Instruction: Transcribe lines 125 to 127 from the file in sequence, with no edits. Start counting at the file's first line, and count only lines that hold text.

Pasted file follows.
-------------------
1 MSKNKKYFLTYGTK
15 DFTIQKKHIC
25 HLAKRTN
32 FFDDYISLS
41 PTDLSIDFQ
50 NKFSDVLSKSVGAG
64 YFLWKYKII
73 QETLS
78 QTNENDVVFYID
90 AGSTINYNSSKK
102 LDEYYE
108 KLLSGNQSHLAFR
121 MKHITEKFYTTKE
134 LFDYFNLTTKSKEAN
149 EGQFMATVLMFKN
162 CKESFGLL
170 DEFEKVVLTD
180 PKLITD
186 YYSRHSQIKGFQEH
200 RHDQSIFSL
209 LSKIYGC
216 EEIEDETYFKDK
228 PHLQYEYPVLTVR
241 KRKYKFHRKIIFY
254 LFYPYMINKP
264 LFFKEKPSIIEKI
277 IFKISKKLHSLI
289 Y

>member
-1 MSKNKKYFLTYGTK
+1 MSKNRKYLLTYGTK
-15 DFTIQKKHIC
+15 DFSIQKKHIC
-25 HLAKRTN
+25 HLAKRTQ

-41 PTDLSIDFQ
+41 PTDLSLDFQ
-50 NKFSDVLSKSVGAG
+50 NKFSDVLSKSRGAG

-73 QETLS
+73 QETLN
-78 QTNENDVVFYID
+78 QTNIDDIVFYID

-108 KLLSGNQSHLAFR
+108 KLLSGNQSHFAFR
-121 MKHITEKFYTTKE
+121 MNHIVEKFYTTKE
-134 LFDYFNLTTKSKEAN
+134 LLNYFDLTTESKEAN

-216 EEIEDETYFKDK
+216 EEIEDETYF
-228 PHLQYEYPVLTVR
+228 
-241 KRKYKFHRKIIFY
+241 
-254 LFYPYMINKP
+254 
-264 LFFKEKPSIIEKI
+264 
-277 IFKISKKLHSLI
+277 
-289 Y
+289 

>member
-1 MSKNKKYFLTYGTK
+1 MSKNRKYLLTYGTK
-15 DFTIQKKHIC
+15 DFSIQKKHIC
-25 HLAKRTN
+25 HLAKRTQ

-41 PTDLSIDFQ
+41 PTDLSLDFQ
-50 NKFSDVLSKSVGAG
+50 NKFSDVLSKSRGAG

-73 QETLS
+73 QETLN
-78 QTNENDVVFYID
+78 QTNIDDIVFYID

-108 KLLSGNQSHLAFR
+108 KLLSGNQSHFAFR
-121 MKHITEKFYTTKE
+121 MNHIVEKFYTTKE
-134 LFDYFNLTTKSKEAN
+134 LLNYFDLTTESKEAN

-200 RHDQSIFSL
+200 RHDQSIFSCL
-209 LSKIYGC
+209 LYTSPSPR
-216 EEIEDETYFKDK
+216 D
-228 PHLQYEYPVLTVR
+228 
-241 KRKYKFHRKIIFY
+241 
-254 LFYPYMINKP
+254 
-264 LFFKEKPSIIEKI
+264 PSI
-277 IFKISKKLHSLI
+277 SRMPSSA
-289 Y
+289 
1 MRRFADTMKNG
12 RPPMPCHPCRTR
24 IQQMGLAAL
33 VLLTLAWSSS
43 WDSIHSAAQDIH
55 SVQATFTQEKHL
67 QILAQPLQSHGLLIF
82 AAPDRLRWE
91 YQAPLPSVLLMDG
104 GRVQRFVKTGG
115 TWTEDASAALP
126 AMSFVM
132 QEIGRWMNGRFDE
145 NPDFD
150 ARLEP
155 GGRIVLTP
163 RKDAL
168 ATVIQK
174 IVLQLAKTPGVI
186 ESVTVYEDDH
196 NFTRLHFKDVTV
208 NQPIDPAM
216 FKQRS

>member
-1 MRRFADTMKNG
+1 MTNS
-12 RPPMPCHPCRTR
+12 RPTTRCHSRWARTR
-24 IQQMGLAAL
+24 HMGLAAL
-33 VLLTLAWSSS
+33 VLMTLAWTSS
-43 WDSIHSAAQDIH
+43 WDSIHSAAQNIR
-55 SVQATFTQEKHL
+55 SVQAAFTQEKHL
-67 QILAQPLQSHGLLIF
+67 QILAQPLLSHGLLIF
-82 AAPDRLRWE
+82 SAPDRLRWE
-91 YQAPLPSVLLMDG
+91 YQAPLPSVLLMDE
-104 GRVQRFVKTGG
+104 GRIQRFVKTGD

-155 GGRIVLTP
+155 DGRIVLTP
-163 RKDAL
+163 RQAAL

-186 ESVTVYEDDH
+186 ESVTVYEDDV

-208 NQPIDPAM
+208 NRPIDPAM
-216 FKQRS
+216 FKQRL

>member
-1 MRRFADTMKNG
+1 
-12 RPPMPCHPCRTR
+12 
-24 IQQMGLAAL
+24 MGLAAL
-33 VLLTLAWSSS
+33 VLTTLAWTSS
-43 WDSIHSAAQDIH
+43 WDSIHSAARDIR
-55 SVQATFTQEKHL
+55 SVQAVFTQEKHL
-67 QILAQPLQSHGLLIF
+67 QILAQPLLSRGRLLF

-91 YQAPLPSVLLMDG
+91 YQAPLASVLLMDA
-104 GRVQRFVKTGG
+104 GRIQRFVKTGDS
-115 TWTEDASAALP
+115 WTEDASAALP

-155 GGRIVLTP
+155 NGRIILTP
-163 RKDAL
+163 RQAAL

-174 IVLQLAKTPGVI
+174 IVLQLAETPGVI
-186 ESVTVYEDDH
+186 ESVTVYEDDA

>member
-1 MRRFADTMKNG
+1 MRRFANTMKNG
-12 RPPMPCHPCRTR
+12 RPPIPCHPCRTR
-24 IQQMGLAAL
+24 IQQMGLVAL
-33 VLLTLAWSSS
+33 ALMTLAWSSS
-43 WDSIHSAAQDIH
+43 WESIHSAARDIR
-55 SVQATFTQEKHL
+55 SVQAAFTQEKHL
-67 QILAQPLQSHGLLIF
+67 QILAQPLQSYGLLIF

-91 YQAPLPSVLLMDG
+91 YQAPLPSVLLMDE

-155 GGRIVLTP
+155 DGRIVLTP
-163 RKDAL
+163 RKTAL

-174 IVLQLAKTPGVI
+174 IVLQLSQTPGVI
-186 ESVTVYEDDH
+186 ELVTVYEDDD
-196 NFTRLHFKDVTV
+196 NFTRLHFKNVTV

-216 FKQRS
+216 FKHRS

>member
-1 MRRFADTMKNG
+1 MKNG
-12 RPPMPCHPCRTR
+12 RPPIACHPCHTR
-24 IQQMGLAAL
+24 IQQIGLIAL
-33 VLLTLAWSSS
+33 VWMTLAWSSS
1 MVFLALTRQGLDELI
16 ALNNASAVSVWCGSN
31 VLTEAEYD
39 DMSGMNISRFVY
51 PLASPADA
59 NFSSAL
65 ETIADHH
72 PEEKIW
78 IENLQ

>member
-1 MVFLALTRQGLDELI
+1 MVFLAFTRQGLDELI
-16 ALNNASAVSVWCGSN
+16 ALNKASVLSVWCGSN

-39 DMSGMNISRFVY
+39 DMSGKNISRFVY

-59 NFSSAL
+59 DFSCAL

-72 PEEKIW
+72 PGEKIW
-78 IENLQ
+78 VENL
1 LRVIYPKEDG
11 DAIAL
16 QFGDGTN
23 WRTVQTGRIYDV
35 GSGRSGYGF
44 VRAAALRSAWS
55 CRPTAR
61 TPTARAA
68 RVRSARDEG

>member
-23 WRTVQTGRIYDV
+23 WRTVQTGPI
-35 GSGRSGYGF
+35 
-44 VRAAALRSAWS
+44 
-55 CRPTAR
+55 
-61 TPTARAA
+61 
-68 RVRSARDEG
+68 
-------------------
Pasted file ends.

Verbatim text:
216 FKQRS

>member
-1 MRRFADTMKNG